But most of all, we were that big, prominent LGBT town square in a Southern city where everyone knew this was the destination place for information about our lives, organizations, and daily happenings of interest to all. When there were challenges in our community, such as the 1997 bombing of a lesbian bar, the Otherside Lounge, or there was a call for celebration, such as the end of the sodomy laws, Outwrite was the gathering place for our community.

Along the way, the world digitized and people began meeting and communicating online and with social media. Community spaces gradually seemed less critical to socializing as they were in the past. Amazon.com began dominating the retail world and bookstores around the country started to struggle. And, as in many of the LGBT communities around the country, our  Midtown neighborhood gentrified. Many of the newcomers were not a part of the LGBT community.

Rafshoon also discusses how the corner of 10th Street and Piedmont Avenue, the landmark location for the LGBT bookstore for the past 15 years, now sits empty.

For now, we will not have that one centrally located place that an LGBT newcomer to the city knows where to visit.  We will not have that visible spot where someone coming out can go to to find an ear, a helping hand or that one-on-one conversation about where to go, what to do, and where to go for help and services. There will not be a one-stop shop for great and unique author, community and celebrity events in such a high profile and highly trafficked location. And our regulars who came in on a daily basis will not have that central place to go that was part of their daily routine.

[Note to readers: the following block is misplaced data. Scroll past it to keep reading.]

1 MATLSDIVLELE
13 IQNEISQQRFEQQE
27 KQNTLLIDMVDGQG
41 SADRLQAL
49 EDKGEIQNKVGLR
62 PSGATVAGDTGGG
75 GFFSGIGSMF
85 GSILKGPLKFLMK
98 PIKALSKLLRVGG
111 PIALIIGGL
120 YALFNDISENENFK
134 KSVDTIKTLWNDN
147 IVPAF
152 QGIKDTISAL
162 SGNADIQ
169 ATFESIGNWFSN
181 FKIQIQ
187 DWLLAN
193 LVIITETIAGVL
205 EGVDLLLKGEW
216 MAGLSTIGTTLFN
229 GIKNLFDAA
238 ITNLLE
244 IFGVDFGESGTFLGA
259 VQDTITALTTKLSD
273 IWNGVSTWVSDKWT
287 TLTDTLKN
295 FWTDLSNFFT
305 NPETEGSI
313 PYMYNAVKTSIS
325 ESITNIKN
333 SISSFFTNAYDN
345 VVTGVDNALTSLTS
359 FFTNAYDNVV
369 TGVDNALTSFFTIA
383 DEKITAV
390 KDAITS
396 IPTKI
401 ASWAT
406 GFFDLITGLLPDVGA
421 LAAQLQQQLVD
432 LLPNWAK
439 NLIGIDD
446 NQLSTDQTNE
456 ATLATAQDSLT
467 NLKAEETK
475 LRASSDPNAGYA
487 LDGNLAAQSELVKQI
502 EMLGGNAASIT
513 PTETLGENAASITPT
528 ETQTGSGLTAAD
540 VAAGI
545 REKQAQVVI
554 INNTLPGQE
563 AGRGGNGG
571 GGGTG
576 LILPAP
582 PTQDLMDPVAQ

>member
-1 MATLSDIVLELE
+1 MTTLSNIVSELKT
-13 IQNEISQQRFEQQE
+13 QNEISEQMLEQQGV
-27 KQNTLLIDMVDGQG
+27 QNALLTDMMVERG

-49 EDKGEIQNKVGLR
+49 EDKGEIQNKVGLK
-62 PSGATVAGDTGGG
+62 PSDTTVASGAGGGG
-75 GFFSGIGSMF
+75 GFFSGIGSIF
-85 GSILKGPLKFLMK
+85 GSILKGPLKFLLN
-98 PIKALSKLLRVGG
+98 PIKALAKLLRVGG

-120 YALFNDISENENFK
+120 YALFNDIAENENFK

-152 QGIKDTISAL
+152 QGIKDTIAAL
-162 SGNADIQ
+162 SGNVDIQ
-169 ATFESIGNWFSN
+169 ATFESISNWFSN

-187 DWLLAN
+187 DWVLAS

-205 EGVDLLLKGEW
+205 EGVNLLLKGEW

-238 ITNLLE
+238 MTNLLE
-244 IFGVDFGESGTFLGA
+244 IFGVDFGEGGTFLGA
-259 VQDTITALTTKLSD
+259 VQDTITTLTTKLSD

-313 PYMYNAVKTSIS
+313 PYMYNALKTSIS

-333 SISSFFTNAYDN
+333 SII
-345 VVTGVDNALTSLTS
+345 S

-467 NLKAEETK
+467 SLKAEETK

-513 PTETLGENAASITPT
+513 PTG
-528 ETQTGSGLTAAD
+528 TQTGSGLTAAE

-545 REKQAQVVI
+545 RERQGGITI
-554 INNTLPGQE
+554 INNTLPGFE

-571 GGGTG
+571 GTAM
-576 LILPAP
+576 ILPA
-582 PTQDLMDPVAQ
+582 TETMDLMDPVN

While there may not be such a prominent LGBT landmark at Piedmont and Tenth any longer, we can strive to make sure that the changes made by having Outwrite there for so long will be sustained. By supporting our own businesses and organizations first we can help maintain a cohesive, flourishing community.

In fact, today at 4:30 p.m., activists are gathering at 10th and Piedmont to celebrate the Prop 8 decision in California.

Rafshoon does not mention in his blog that his store filed bankruptcy and has not paid some $184,000 in state sales taxes and is also slightly more than $500,000 in debt. Donations to a “Save Outwrite” campaign started to try to save the store are being returned to benefactors or in the case of anonymous donations being donated to charitable organizations, Rafshoon has said.

Other local LGBT and gay-friendly businesses are hoping to fill the void left by the absence of Outwrite and serve as a de facto community center to host author readings and other events.

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